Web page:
After taking Sunday off to relax and tour some Washington wineries, we returned to Sasquatch on Memorial Day refreshed and ready for more music. (Best idea ever, incidentally- I will have to do the same for Lollapalooza. 3 days is just too much). Meanwhile, the kids who'd been camping for three days straight were noticably lackluster and very sunburned, strewn about asleep in the grass while bands like the Hives raged on in the background.
12:10: Yeasayer. Luckily for this Yeasayer fan, they were early enough on the main stage to see them from a relatively empty pavillion floor. We only got handful of songs, but the best of All Hour Cymbals was represented: "2080", "Sunrise", "Wait for the Summer," and singer Chris Keating's flailing and pointing continued to entertain. At the end he told the people in the front row that he realized they were not there to see them on this day, but hopefully next time they would be.
1:25: Thao with the Get Down Stay Down. After Yeasayer we headed over to the Wookie stage and by chance came upon Thao, a peppier, Vietnamese-American version of Cat Power and a badass on the guitar. This was by far the most passionate crowd I saw at the festival; the males in the crowd appeared to be melting at Thao's feet and everyone around me had trouble holding in the cheers and catcalls for the band.
2:10: The Hives. Ah, the Hives. I stopped listening to their music after Veni, Vidi, Vicious but knew I would be highly amused by singer Pelle Almqvist's posturing. My friend and I realized how funny it can be when foreigners, even those with perfect English, try to tell jokes- they never seem to go over quite right because the timing is always a little off. Like when Pelle told us they couldn't play at 100%, but only 60-65% because otherwise they might rock the stage into the Gorge. Cute. In the 80+ degree heat they wore stripped down versions of their trademark black suits and sported black pants and shirts instead, with which Pelle decided to tease the ladies by unbuttoning one, then two buttons (but as we all know, if he had taken off the whole shirt, the heat would have . . . knocked the stage into the Gorge. Or something). Aw, those adorable Swedes.
3:30: Built to Spill. Surprisingly, Built to Spill played nothing from their seminal Perfect From Now On, which they are about to go on tour playing in its entirety (all the rage these days). Guess they wanted to rest up on those jams. They were surprisingly uninteresting on this jaunt- just sort of stood there playing their songs without a word. I remembered them being more engaging when I saw them at the Metro a few years ago. Now if they would only add Chicago to that PFNO tour . . .
4:40: Rodrigo y Gabriela. We made our way down to the pavillion to catch Rodrigo y Gabriela and to secure our spot for Flight of the Conchords. Rodrigo y Gabriela are one of those bands where you'd never buy an album but they are fantastic live; the Mexican pair (based in Dublin!) shredded, Latin-folk style, on their guitars, showing off their mind-blowing rhythmic and finger-picking skills. After some more traditional sounds they got into the audience participation part of the show where the crowd sings "Wish You Were Here" to their strums (I'm guessing this is a RyG show staple at this point), and then they covered popular songs we all know, like "Seven Nation Army." The boys around me again swooned when Rodrigo left the stage so Gabriela could take a guitar solo.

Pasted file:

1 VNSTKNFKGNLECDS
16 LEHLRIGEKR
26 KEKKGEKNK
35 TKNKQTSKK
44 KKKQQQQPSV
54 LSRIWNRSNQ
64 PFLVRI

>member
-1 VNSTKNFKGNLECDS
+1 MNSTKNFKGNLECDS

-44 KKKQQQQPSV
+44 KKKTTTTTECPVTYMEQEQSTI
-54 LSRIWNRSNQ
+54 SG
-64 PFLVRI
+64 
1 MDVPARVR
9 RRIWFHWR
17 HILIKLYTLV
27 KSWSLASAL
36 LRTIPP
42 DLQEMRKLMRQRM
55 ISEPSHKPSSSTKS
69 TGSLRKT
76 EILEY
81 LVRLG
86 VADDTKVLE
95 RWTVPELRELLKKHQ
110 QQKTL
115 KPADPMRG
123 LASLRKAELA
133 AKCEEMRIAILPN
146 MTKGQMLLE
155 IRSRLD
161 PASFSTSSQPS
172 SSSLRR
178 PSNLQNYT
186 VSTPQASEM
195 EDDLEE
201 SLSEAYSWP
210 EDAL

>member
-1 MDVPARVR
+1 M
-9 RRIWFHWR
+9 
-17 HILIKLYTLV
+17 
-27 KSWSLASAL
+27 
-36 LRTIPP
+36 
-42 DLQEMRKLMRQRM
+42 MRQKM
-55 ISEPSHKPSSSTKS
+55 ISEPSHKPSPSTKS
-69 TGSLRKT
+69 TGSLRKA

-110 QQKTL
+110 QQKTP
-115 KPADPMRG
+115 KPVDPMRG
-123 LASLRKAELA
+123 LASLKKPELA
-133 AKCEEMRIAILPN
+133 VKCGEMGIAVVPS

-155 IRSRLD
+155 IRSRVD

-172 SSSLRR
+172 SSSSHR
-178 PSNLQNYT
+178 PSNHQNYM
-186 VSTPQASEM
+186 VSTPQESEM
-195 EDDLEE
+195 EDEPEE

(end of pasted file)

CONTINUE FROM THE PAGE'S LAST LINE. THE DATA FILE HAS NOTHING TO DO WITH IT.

6:05: Flight of the Conchords. The highlight of the festival and the best way to end the weekend was to see even a brief 45-minute set of Flight of the Conchords. We were treated to "Albi, the Racist Dragon," "Business Time," "Foux du Fafa," "Mutha'uckas," "Robots," "Boom," and "the Most Beautiful Girl in the Room," as well as a new one about angels doing it in the clouds (prefaced by "You all know we are Christians. Yeah, we love Jesus"). At one point Jemaine told us how many blowjobs he'd gotten backstage ("49") and Bret pointed out how they must be a real band since they are getting real band things, like water bottles on stage (and blowjobs backstage). Ah, the boys are just as funny and unassuming as they are on television.
After Flight we decided to head home and skip out on the Flaming Lips, which I was ok with. Their festival shows end up being 75% schtick (Wayne Coyne rolling in a huge plastic ball across the audience), 25% music. This works fine when they headline their own show and have all the time in the world, but for 45 minutes to an hour of festival time, it gets a bit old when you only hear 3 songs. Apparently after viewing pics of their show on Pitchfork, I missed lots of naked women on stage. OH DARN.